Though it is seen as one of the more regal and highbrow sports, the world of F1 always has a surprise up its sleeve, or mythical characters lurking in the background.
While today’s scene is dominated by the likes of Toto Wolff and Christian Horner, and their respective Mercedes and Red Bull teams – this was not always the case.
In years gone by certain figures have stood out against the rest, with their larger-than-life personalities and tall tales to boot.
Motorsport journalist Roger Benoit, via German publication Blick, recounts one such individual who treated the world of F1 as his playground and left many colleagues and rivals alike aghast.
Belgian entrepreneur Jean-Pierre van Rossem found himself in the world of racing and F1 after looking to entertain himself away from being a stock market guru.
In a wild life which had movie-script anecdotes at every twist and turn, Van Rossem dipped his toes into the world of F1 while on his way to eventually becoming a convicted fraudster and member of parliament.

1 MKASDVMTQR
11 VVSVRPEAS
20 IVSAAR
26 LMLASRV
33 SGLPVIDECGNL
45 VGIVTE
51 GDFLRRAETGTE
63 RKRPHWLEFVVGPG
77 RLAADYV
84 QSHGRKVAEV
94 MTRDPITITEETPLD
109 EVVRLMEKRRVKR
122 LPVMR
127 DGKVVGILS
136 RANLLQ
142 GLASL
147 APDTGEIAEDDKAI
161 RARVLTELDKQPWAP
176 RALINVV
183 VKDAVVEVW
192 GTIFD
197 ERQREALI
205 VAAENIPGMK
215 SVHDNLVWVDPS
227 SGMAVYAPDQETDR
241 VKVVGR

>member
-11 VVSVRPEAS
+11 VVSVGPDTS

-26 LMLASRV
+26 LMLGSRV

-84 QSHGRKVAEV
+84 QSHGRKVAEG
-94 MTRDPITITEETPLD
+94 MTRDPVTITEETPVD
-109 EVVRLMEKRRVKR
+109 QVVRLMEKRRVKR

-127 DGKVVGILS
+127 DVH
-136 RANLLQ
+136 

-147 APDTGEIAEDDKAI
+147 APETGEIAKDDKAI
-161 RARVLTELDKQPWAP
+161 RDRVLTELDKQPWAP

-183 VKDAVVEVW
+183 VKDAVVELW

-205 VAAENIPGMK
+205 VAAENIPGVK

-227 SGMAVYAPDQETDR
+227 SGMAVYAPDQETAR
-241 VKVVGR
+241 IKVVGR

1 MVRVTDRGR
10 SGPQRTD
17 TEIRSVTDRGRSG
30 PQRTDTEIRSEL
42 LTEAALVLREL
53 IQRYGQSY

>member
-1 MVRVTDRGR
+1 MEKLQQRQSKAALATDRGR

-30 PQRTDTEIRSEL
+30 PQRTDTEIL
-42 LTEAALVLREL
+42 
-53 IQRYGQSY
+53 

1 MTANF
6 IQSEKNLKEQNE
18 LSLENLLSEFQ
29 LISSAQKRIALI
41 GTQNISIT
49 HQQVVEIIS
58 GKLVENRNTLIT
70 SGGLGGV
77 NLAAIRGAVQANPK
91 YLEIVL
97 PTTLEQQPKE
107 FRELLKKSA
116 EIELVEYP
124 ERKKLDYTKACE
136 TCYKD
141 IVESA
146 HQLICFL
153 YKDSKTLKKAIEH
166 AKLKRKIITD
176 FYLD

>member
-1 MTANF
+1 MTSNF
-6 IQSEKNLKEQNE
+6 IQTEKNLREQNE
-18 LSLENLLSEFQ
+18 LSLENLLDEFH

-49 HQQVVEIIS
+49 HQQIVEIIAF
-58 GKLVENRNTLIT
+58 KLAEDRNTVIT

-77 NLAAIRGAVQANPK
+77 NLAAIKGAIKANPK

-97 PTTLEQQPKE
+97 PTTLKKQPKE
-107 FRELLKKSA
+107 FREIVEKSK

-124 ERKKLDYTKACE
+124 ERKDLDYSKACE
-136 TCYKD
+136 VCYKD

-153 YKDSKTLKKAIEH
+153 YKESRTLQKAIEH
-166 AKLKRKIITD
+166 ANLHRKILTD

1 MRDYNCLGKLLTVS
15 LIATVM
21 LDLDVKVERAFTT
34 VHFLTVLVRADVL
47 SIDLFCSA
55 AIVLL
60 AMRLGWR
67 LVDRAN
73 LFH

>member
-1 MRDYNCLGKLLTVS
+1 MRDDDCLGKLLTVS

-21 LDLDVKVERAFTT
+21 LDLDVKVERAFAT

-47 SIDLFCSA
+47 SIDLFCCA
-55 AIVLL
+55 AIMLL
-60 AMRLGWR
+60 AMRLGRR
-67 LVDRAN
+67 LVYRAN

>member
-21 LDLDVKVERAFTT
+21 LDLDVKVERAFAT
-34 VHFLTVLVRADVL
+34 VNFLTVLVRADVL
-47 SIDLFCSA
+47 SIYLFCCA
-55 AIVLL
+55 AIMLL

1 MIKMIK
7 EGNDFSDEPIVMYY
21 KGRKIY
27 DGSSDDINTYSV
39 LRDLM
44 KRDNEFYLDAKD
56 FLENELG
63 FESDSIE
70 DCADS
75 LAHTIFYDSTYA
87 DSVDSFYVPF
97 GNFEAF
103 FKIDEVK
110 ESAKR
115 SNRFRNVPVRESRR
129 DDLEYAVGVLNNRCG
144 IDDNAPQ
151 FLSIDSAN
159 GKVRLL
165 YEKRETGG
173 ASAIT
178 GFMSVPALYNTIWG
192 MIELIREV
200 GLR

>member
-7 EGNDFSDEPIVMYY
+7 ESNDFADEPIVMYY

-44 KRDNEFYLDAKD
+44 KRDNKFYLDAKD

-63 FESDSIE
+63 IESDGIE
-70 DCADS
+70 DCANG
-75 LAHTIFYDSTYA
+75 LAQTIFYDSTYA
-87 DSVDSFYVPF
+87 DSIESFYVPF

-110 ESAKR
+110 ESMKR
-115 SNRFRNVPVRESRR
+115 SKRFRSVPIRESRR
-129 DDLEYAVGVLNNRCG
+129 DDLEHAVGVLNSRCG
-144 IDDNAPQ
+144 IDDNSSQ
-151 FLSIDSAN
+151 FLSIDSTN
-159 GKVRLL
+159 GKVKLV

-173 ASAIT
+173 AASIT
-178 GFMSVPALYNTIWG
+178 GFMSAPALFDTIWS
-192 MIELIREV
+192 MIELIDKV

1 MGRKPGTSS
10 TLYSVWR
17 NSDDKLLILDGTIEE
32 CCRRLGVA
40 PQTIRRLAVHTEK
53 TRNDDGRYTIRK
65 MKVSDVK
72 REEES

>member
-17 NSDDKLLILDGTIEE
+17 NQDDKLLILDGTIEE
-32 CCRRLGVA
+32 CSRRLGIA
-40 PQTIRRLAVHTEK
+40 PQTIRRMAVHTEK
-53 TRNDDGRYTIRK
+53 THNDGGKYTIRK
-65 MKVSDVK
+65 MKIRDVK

In 1989 he first sponsored and then became the majority owner of the Moneytron Onyx team, which at the time placed 10th of the 21 competing teams in the sport.
Writing in Blick, Benoit recounts the illusive figure of F1.
“There was once a guy named Jean-Pierre Van Rossem who was in charge at Onyx. It felt like it came from the underworld.
“He had one foot in the Belgian parliament and the other in prison. He always came roaring up in his Ferrari and the scantily clad women got out at the back. But that didn’t bother anyone at the time.
“Anyone who could bring a shoebox to the start was allowed to start. There was a similar person whose name I can’t remember now.
“If the English journalists criticized him too much, he would simply have them packed into a car and throw them out of the car somewhere in the middle of nowhere.”
The biggest success Van Rossem achieved with his team was third place at the 1989 Portuguese Grand Prix with driver Stefan Johansson.
The team signed an agreement with Porsche to use the V12 that Footwork later went on to use in competition.
Despite this, which was widely commended as good business at the time, the deal was cancelled when Van Rossem spontaneously announced the deal on Belgian television prior to the initial announcement.
According to reports from the time, that same night the stock mogul made the news again after taking to the streets and driving his Porsche to the local town square and setting fire to it.
F1 may now be a much more serious sport than it was during the days of yesteryear, but it’s hard to argue that characters of the colourful nature of Van Rossem are not missed.
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